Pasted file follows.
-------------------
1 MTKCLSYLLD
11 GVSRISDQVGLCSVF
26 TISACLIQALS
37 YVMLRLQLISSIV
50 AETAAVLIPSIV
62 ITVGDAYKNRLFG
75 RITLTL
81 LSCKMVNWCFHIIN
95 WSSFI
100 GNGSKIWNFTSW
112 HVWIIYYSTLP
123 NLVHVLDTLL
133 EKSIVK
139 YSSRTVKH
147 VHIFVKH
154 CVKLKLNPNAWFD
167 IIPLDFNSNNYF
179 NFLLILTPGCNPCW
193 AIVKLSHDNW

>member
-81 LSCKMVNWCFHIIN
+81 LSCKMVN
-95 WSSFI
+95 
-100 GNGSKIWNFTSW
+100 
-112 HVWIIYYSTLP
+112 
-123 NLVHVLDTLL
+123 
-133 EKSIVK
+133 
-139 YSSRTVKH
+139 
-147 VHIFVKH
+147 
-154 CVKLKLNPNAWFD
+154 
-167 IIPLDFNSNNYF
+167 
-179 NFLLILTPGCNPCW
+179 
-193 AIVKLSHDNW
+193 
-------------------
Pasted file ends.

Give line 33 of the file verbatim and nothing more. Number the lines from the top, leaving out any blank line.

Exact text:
-139 YSSRTVKH